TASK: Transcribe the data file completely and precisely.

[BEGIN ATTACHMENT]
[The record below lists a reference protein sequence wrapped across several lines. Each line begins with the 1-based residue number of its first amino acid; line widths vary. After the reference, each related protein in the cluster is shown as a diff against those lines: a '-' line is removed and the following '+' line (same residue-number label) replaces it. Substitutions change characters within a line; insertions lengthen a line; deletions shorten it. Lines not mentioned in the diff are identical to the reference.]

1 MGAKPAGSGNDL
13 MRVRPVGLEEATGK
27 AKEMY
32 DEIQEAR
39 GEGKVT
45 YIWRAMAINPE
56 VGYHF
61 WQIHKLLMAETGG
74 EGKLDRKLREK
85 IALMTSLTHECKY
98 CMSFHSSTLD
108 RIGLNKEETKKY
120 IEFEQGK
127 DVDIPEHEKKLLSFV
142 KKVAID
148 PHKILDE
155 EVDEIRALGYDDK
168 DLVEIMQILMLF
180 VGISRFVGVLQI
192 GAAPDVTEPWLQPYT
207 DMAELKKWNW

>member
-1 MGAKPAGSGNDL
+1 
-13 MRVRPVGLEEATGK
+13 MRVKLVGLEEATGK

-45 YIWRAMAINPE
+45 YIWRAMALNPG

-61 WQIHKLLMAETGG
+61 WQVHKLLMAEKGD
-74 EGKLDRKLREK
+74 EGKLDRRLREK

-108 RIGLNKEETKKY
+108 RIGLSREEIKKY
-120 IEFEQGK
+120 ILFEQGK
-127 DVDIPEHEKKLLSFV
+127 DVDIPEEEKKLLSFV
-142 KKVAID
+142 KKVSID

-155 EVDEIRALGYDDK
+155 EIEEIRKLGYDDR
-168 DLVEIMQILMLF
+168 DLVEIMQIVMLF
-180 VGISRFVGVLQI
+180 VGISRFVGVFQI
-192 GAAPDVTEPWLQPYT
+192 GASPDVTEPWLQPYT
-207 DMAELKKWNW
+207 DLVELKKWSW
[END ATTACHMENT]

[The record below lists a reference protein sequence wrapped across several lines. Each line begins with the 1-based residue number of its first amino acid; line widths vary. After the reference, each related protein in the cluster is shown as a diff against those lines: a '-' line is removed and the following '+' line (same residue-number label) replaces it. Substitutions change characters within a line; insertions lengthen a line; deletions shorten it. Lines not mentioned in the diff are identical to the reference.]

1 MGAKPAGSGNDL
13 MRVRPVGLEEATGK
27 AKEMY
32 DEIQEAR
39 GEGKVT
45 YIWRAMAINPE
56 VGYHF
61 WQIHKLLMAETGG
74 EGKLDRKLREK
85 IALMTSLTHECKY
98 CMSFHSSTLD
108 RIGLNKEETKKY
120 IEFEQGK
127 DVDIPEHEKKLLSFV
142 KKVAID
148 PHKILDE
155 EVDEIRALGYDDK
168 DLVEIMQILMLF
180 VGISRFVGVLQI
192 GAAPDVTEPWLQPYT
207 DMAELKKWNW

>member
-1 MGAKPAGSGNDL
+1 
-13 MRVRPVGLEEATGK
+13 MRVKLVGLEEATGK

-45 YIWRAMAINPE
+45 YIWRAMALNPG

-61 WQIHKLLMAETGG
+61 WQVHKLLMAEKGD
-74 EGKLDRKLREK
+74 EGKLDRRLREK

-108 RIGLNKEETKKY
+108 RIGLSREEIKKY
-120 IEFEQGK
+120 ILFEQGK
-127 DVDIPEHEKKLLSFV
+127 DVDIPEEEKKLLSFV
-142 KKVAID
+142 KKVSID

-155 EVDEIRALGYDDK
+155 EIEEIRKLGYDDR
-168 DLVEIMQILMLF
+168 DLVEIMQIVMLF
-180 VGISRFVGVLQI
+180 VGISRFVGVFQI
-192 GAAPDVTEPWLQPYT
+192 GASPDVTEPWLQPYT
-207 DMAELKKWNW
+207 DLVELKKWSW